The focal point in the apparel exports which in Sri Lanka's economy takes first place in bringing in foreign exchange, is the worker. The dedication of the worker is a social duty. The ministry is now implementing a programme to assess the importance of the worker and evaluate his/her service. The necessary funds have been allocated for this exercise which would commence in mid September.
The high percentage in the export income alone proves the level of the enormous task carried out by the apparel industry in the past one and half decades in the execution of social growth. This sector has contributed immeasurably in uplifting the standards of our youth by saving them from various, possible catastrophes.
As already known, the quota system will lapse after the year 2005. The government is fully aware of its responsibility in taking precautions against a situation of a sudden loss of employment. In this regard the apparel export associations with the facilitation of the Ministry of Enterprise Development, Industrial Policy and Investment Promotion have prepared a five year plan to neutralise the foreseen negative situation.
The government is working towards a Free Trade Agreement with the USA which would enable the 17.5% duty, which has a negative impact on our apparel exports, to be waived.
By obtaining the benefits that have been afforded to Vietnam, Bangladesh, certain Caribbean Islands and countries surround the Sahara Desert Sri Lanka apparels would enter the American market, more competitive.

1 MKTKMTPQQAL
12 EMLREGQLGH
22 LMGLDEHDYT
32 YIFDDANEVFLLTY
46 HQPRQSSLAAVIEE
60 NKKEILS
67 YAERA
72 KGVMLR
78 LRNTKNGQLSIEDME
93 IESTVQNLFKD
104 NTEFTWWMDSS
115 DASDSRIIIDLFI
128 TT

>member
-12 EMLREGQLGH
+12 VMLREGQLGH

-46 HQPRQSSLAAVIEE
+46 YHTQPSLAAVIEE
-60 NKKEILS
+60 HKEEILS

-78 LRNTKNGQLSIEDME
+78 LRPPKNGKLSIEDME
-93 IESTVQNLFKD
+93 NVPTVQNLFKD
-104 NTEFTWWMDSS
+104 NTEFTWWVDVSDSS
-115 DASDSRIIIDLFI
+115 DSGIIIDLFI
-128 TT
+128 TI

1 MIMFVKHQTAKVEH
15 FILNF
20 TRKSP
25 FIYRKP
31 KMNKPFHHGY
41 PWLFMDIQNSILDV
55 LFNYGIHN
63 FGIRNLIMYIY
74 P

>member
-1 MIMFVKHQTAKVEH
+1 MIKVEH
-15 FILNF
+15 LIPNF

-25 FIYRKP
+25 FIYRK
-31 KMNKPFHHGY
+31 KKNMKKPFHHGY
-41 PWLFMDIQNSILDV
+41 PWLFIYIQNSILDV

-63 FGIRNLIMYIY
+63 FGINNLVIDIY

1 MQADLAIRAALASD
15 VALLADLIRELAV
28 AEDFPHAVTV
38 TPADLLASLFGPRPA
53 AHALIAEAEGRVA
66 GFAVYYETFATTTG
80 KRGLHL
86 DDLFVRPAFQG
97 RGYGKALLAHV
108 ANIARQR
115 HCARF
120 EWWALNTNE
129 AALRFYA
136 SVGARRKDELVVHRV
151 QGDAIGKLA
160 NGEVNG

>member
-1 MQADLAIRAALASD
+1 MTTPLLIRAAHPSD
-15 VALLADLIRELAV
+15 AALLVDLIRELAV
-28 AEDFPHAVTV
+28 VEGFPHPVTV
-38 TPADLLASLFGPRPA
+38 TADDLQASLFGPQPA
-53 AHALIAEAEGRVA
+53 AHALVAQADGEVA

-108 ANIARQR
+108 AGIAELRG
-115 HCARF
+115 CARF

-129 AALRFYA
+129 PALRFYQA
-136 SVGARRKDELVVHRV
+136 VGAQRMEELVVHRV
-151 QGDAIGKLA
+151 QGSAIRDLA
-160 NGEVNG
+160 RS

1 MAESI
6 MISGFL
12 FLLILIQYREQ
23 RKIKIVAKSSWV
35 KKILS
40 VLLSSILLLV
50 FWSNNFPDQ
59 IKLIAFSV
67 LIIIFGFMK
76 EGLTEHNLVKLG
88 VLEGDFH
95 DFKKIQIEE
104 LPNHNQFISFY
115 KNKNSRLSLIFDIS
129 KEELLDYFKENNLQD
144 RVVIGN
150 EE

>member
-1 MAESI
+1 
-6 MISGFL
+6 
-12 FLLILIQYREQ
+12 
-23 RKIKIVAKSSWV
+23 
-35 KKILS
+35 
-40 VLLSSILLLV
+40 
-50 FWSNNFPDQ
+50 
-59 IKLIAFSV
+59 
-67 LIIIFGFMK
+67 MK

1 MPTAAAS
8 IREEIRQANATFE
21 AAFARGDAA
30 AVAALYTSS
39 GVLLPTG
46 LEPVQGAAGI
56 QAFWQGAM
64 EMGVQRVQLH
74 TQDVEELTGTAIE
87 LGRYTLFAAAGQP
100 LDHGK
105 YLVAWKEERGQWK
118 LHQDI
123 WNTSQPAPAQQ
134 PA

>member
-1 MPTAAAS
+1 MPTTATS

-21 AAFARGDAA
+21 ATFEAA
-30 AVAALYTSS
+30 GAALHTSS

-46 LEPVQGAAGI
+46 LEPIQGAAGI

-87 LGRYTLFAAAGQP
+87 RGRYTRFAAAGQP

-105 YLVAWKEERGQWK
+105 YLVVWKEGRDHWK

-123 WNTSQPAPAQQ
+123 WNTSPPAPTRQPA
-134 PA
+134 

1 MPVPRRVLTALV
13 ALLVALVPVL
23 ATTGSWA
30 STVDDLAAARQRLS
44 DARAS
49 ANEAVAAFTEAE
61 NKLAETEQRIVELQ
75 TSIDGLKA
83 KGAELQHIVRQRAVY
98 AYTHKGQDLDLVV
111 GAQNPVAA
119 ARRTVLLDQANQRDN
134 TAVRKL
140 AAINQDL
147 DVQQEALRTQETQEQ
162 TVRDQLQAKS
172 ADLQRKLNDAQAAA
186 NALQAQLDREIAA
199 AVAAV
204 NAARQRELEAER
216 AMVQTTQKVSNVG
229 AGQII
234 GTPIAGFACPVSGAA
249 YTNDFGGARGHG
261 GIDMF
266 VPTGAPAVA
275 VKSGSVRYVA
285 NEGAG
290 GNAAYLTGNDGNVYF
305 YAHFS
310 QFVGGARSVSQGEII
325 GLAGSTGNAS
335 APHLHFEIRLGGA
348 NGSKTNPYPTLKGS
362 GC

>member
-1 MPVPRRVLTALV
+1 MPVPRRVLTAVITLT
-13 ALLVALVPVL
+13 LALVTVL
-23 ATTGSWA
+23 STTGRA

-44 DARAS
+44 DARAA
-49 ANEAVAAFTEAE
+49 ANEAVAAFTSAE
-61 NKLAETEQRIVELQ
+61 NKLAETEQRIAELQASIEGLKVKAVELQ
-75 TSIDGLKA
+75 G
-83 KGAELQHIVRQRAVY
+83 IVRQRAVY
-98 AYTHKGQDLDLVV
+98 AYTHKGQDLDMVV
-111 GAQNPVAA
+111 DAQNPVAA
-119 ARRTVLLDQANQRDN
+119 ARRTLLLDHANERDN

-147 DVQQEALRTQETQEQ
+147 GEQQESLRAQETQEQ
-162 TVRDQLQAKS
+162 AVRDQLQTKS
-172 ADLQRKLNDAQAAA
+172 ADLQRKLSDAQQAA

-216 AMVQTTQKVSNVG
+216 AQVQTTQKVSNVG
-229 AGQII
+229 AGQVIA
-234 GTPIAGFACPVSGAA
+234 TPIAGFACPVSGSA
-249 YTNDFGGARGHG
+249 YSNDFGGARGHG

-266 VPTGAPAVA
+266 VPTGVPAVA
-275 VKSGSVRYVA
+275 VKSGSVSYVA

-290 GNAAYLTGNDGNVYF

Going beyond apparel manufacture by manufacturing the textile required for the manufacture of finished garments and attempting the manufacture of the accessories and related items within the country, thereby increasing job opportunities, are also some of the areas that would be included.
The University of Moratuwa has already commenced a diploma programme in collaboration with the London School of Designs affiliated to the London Institute which is top most designs institute in the world.
Various bottlenecks such as delays in the port, port charges etc., which hamper the progress of the apparel industry, have been effectively dealt with. This helps speed up and reduce costs.
The government has recognised the need to place the apparel industry in a new progressive chapter in order to maintain sustainability of the significant progress taking place in the development due to the competent construction of new economic policies. Accordingly it has been planned to create 10,000 new job opportunities by allocating quotas to this industry within the existing limits and having them well monitored. A steady journey in Sri Lanka's industrialisation could be certified through a more systematic organisation and by facing the forthcoming challenges. The objective of the programme is to address the issues of unemployment and upliftment of the rural economy through the advancement of the apparel sector.
Source: Daily News, SriLanka
August 25, 2003